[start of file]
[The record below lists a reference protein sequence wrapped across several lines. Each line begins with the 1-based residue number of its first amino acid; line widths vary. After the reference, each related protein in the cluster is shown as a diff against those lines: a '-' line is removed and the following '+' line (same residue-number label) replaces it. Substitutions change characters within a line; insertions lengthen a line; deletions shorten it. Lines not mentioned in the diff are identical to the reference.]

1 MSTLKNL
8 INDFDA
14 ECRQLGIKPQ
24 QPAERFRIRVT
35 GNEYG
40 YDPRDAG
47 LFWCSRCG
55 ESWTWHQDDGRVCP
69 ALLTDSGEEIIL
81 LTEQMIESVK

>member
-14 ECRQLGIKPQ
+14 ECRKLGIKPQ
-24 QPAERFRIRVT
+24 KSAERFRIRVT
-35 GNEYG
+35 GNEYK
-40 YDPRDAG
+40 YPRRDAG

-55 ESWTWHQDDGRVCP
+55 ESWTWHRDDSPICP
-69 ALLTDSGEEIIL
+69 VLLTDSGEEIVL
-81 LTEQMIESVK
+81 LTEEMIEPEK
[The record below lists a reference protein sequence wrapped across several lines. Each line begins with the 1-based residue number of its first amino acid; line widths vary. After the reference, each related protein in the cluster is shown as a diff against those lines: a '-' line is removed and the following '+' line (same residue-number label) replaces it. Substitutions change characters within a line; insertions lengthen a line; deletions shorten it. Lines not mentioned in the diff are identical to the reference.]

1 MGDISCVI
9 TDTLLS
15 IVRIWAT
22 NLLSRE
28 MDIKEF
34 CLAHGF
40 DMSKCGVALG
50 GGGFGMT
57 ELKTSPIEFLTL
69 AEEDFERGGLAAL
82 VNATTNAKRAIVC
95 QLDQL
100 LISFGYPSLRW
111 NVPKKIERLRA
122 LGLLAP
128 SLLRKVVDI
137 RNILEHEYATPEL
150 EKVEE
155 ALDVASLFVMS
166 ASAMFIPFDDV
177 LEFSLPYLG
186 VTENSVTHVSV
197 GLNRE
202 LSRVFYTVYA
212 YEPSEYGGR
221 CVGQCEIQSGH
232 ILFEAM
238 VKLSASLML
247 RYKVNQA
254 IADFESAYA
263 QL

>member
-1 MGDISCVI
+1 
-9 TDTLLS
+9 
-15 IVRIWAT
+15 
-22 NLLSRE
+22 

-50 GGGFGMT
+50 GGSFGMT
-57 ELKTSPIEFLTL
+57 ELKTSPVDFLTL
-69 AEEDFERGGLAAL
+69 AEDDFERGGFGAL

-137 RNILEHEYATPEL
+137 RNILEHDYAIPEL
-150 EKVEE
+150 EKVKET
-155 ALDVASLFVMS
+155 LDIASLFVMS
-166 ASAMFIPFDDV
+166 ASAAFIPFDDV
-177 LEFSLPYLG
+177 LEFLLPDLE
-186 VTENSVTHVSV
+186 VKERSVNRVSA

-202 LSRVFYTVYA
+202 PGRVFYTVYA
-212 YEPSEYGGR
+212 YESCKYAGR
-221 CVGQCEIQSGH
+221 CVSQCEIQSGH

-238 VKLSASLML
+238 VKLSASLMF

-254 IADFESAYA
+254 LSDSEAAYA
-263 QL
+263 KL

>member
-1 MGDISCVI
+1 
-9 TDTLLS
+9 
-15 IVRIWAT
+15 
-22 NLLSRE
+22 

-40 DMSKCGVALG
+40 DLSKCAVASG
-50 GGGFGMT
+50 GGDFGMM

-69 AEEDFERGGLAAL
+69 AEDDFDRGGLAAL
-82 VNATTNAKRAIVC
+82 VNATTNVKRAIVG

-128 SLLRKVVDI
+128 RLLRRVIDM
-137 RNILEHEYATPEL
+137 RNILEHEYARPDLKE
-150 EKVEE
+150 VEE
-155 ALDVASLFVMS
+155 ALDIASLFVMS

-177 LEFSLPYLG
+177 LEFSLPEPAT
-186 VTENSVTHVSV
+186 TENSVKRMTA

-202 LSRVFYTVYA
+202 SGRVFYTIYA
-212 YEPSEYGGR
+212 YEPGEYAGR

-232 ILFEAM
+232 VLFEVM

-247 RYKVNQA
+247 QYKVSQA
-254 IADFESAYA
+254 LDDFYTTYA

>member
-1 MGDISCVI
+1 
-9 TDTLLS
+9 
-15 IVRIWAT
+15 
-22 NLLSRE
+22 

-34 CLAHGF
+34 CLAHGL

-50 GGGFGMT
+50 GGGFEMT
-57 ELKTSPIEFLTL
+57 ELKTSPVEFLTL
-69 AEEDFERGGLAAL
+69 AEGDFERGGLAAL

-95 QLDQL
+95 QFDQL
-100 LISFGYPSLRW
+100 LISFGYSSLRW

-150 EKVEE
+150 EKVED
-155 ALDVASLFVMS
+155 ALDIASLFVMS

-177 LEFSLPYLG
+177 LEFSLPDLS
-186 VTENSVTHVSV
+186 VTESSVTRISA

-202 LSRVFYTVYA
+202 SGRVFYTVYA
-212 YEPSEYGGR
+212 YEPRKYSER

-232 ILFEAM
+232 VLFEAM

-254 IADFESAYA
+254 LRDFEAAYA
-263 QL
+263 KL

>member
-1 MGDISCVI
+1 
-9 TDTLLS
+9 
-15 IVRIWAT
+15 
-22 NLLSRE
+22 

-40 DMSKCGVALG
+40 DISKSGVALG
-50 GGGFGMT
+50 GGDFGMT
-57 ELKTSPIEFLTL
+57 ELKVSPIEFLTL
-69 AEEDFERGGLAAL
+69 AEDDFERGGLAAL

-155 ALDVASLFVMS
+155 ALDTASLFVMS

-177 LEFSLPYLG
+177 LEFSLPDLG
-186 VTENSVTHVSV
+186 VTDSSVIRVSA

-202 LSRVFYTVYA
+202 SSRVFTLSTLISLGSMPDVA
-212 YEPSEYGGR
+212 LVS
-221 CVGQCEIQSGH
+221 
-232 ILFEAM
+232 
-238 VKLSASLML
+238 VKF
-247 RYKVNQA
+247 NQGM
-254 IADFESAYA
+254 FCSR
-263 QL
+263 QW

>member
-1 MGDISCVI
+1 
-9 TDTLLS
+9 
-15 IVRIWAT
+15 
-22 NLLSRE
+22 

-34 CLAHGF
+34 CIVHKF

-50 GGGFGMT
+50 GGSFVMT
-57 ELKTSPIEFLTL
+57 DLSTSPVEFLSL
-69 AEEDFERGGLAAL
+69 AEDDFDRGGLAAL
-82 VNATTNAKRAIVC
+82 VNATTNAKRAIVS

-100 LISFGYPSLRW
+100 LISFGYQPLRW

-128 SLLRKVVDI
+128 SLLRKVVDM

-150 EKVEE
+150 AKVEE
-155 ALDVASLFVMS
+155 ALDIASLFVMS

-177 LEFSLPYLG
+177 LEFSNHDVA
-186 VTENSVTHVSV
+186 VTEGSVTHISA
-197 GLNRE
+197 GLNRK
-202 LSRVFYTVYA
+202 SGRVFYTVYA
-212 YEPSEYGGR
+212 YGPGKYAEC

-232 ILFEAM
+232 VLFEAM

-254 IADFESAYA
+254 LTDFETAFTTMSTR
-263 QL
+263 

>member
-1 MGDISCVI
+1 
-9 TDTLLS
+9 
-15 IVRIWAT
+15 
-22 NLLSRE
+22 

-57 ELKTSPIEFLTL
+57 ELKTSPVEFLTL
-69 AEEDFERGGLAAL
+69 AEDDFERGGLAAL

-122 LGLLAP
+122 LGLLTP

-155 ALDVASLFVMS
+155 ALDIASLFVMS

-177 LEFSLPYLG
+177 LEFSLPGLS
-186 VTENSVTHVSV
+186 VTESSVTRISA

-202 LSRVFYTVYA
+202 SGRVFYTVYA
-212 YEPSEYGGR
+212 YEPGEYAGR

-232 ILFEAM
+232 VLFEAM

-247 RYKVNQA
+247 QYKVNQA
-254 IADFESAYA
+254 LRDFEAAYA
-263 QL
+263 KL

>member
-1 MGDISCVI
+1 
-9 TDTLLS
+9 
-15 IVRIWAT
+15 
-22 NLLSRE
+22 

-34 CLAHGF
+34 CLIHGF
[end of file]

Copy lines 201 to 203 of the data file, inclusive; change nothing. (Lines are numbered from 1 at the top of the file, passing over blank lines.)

-212 YEPSEYGGR
+212 LVS
-221 CVGQCEIQSGH